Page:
Employees that are temporarily disabled because of an injury they suffered at work often worry about how their injury will affect their income. Temporarily disabled employees may have to take time off of work to recover, which means they won’t be able to earn an income while they heal. Fortunately, these employees may be entitled to workers’ compensation, which will help make up for their lost income.
How Are Average Weekly Wages Calculated?
An employee that is temporarily disabled because of an on-the-job injury may be paid 70% of their average weekly wages. To understand how you will be compensated, it’s important to learn how your average weekly wages will be calculated. First, figure out your gross earnings for the last year, which is the income that you have earned before taxes and other deductions were taken out. If you have worked for your employer for over a year, divide your gross earnings for the last 12 months by 52 to determine your average weekly wages. If you have worked for your employer for less than a year, divide your gross earnings by the total number of weeks that you have worked for your employer.
Some employees are paid on a piece-rate basis, meaning they are paid based on their productivity. For instance, someone that works in a factory may be compensated for every finished product he is able to produce. To determine average weekly wages, follow these steps:
- Calculate your gross earnings for your current employer from the last 52 weeks.
- Divide these gross earnings by the number of hours that you worked for the employer over the last year. This will determine your hourly wage.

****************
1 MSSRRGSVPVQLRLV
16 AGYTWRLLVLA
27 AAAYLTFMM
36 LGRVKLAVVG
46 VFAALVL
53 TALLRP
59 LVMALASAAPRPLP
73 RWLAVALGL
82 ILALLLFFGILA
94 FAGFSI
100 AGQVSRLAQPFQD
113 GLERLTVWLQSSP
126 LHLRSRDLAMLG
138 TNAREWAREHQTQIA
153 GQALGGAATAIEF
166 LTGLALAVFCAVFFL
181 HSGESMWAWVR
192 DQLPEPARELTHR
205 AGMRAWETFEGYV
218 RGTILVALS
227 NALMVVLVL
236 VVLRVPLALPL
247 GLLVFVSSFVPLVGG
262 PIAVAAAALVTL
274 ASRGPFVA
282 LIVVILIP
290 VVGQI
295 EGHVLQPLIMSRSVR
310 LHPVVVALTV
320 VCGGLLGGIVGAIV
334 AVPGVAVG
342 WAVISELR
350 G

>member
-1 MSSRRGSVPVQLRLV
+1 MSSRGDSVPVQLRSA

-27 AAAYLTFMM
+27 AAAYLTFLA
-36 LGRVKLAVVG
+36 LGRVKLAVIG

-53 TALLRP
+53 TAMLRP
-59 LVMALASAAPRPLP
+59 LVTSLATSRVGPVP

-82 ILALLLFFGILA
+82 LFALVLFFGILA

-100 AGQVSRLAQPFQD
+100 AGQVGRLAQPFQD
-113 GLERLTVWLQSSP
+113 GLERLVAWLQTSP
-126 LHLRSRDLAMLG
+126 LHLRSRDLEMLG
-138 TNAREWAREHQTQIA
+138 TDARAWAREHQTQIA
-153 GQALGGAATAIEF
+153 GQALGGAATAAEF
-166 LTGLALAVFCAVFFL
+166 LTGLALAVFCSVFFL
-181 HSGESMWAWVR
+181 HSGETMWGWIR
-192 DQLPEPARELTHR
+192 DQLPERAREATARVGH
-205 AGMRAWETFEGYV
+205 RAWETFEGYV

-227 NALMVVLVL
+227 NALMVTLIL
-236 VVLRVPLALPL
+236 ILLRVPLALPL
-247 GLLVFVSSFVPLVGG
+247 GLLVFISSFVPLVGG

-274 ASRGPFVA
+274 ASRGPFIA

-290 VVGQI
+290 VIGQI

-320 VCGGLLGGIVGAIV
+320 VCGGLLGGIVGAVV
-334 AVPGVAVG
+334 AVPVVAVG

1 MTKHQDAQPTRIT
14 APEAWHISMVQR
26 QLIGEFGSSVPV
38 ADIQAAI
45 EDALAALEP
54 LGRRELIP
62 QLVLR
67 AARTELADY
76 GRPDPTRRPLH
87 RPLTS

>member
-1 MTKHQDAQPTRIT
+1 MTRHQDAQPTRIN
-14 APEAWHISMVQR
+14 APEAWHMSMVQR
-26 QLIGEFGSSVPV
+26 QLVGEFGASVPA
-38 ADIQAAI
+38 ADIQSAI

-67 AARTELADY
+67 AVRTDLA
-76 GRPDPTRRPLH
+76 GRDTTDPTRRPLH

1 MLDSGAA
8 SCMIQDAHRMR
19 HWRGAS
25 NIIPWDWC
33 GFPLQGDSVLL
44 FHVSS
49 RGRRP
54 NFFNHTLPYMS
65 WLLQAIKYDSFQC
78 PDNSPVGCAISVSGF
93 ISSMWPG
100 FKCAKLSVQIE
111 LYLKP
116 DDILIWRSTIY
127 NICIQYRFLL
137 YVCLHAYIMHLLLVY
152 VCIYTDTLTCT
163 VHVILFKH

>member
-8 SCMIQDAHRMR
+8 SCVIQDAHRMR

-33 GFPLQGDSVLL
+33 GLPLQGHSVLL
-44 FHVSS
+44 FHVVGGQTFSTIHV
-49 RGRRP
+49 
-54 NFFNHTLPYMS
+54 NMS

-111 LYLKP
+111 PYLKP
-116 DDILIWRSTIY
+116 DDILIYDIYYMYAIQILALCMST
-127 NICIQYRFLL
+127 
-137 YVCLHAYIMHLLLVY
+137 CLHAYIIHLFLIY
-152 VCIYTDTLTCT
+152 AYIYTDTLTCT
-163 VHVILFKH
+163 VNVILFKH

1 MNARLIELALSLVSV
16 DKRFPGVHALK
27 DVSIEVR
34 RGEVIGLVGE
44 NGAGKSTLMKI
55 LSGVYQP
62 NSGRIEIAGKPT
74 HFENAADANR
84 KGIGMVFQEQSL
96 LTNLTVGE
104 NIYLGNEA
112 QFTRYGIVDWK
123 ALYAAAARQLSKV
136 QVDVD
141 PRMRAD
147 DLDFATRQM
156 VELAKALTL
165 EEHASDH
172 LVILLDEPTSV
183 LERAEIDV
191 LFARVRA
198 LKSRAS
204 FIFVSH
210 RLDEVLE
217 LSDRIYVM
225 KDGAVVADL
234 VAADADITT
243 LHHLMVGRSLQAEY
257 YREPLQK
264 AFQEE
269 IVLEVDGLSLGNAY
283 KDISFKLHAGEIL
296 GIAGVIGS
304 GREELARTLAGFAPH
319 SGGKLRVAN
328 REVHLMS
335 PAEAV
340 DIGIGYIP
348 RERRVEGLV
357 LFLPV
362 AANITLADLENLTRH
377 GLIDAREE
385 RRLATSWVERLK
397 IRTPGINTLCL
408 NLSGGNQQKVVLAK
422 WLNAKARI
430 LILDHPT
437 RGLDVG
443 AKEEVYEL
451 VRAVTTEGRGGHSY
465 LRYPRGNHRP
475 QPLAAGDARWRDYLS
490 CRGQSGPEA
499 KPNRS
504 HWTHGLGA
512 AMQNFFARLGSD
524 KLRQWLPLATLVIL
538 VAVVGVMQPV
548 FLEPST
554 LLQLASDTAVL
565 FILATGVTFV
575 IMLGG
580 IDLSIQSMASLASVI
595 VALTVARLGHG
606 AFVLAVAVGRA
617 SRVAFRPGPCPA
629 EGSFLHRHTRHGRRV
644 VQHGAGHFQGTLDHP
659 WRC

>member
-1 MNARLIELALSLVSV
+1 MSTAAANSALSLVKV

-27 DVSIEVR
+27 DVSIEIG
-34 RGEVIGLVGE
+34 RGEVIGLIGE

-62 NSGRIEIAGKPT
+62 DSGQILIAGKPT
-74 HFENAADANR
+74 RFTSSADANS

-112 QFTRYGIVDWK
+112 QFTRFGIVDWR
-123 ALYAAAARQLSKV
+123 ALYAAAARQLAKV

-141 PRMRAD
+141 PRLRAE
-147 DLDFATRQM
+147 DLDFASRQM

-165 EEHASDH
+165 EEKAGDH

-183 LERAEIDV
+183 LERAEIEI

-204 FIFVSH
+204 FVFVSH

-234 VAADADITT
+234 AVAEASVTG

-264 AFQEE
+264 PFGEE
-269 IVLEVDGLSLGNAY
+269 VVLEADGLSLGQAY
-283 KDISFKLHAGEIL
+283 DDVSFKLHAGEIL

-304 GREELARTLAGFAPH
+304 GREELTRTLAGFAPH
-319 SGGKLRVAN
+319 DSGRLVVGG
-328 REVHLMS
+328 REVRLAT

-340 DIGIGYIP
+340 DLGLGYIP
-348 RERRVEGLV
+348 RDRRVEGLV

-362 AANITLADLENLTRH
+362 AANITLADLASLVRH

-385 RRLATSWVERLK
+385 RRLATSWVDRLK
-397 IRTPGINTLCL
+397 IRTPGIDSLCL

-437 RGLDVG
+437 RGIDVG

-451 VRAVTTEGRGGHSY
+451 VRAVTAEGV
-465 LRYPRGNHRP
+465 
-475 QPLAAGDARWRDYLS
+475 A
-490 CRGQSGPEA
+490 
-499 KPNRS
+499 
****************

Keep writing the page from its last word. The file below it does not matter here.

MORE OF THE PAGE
- Multiply the hourly wage from step #2 by the number of hours in a full-time workweek. This will determine your average weekly wage.
This is typically how the average weekly wages are calculated for injured workers.
Maximum Compensation Rates
After making the calculations above, multiply your average weekly wage by 0.70 to determine what you are entitled to under workers’ compensation laws.
Injured workers cannot receive more than 70% of the state’s average weekly wages, which are posted on this chart. This means if 70% of your average weekly wages is greater than 70% of the state’s average weekly wages, you will receive the lesser amount.
Do you have questions about your rights under Oklahoma’s workers’ compensation laws? If so, let our experienced attorneys help. Please call Armstrong & Vaught, P.L.C. today at 918-582-2500, toll free at (800) 722-8880, or contact us online for a free consultation with an experienced attorney.